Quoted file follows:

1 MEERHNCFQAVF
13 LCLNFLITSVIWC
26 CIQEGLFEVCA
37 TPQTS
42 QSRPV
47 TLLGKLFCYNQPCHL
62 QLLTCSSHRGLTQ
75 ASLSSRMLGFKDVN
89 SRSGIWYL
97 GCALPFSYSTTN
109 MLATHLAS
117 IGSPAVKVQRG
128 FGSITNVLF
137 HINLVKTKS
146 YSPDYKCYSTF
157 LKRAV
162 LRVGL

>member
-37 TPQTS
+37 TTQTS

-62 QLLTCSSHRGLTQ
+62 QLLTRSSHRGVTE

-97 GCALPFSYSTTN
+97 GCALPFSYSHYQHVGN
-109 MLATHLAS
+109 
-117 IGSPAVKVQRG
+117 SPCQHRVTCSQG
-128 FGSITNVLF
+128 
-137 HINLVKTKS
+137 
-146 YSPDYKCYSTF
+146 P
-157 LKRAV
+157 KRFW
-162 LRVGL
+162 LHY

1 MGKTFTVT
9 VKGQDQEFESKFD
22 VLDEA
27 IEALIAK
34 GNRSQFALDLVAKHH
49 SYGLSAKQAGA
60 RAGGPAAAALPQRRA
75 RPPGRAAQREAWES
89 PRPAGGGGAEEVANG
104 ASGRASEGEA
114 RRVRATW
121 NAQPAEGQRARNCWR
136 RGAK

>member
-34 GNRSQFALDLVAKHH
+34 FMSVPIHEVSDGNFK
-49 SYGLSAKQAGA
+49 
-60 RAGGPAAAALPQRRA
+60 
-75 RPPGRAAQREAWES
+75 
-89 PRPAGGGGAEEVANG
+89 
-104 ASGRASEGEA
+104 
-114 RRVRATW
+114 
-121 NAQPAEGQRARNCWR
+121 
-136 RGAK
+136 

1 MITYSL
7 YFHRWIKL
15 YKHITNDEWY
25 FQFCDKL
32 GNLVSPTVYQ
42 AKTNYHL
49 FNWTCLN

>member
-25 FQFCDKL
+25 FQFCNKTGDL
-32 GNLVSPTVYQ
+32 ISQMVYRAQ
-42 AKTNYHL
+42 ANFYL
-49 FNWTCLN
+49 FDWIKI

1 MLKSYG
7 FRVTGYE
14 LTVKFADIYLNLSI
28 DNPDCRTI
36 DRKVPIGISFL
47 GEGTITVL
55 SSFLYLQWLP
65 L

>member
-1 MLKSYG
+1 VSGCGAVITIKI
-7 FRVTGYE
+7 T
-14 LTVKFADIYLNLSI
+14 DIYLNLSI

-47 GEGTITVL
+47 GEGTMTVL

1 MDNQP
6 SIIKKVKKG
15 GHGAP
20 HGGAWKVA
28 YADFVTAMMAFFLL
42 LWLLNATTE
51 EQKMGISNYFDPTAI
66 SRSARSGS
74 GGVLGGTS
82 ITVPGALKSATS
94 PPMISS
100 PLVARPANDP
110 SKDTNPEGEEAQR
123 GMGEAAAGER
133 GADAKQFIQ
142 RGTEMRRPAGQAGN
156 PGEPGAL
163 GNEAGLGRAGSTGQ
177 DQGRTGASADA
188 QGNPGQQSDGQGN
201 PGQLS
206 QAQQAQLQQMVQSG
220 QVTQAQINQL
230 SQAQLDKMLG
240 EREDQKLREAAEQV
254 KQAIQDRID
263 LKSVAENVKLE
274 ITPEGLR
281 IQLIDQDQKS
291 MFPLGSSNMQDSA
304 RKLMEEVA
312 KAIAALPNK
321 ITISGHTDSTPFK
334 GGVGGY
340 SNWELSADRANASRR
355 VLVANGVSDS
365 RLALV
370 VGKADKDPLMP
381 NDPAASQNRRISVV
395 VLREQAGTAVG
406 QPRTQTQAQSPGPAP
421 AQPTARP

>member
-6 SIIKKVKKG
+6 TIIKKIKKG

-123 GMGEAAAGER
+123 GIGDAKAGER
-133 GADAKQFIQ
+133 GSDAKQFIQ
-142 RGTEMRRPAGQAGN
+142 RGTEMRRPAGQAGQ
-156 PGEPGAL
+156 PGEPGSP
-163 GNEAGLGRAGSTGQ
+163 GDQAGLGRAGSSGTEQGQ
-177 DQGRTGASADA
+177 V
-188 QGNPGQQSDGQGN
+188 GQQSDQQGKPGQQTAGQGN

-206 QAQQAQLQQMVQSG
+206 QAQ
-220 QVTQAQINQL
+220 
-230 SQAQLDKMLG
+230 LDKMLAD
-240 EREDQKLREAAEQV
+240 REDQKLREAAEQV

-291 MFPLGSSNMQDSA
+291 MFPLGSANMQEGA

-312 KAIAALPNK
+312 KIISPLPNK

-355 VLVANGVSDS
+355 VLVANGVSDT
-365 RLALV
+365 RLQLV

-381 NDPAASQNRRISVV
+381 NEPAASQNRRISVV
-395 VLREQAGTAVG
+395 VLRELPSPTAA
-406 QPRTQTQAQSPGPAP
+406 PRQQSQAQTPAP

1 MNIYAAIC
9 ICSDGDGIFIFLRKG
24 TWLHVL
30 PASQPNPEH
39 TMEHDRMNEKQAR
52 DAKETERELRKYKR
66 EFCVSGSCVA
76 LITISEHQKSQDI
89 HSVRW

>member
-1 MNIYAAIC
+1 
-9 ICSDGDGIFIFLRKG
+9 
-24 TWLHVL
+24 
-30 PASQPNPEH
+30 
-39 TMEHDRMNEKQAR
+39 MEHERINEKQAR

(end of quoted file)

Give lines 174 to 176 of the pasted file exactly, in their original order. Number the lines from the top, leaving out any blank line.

+312 KIISPLPNK

-355 VLVANGVSDS
+355 VLVANGVSDT